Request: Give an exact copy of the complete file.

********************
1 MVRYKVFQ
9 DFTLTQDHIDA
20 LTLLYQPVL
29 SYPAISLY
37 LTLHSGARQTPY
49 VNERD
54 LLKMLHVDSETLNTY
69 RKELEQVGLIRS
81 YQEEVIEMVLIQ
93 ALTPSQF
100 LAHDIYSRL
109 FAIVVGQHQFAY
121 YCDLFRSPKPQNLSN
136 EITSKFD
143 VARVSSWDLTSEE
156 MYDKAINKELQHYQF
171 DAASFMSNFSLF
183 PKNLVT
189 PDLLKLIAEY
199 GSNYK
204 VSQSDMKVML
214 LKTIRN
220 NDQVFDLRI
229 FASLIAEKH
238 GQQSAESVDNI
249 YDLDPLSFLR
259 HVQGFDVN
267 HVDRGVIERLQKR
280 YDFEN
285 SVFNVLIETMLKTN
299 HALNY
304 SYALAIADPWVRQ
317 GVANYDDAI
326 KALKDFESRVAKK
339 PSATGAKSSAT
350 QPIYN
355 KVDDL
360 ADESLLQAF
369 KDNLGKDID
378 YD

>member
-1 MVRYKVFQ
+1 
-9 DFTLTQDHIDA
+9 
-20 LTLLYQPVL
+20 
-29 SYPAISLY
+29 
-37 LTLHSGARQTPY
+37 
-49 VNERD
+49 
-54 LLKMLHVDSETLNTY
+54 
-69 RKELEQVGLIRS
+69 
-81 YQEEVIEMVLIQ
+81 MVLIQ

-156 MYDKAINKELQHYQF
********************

1 MVRYKVFQ
9 DFTLTQDHIDA
20 LTLLYQPVL
29 SYPAISLY
37 LTLHSGARQTPY
49 VNERD
54 LLKMLHVDSETLNTY
69 RKELEQVGLIRS
81 YQEEVIEMVLIQ
93 ALTPSQF
100 LAHDIYSRL
109 FAIVVGQHQFAY
121 YCDLFRSPKPQNLSN
136 EITSKFD
143 VARVSSWDLTSEE
156 MYDKAINKELQHYQF
171 DAASFMSNFSLF
183 PKNLVT
189 PDLLKLIAEY
199 GSNYK
204 VSQSDMKVML
214 LKTIRN
220 NDQVFDLRI
229 FASLIAEKH
238 GQQSAESVDNI
249 YDLDPLSFLR
259 HVQGFDVN
267 HVDRGVIERLQKR
280 YDFEN
285 SVFNVLIETMLKTN
299 HALNY
304 SYALAIADPWVRQ
317 GVANYDDAI
326 KALKDFESRVAKK
339 PSATGAKSSAT
350 QPIYN
355 KVDDL
360 ADESLLQAF
369 KDNLGKDID
378 YD

>member
-1 MVRYKVFQ
+1 
-9 DFTLTQDHIDA
+9 
-20 LTLLYQPVL
+20 
-29 SYPAISLY
+29 
-37 LTLHSGARQTPY
+37 
-49 VNERD
+49 
-54 LLKMLHVDSETLNTY
+54 
-69 RKELEQVGLIRS
+69 
-81 YQEEVIEMVLIQ
+81 MVLIQ

-156 MYDKAINKELQHYQF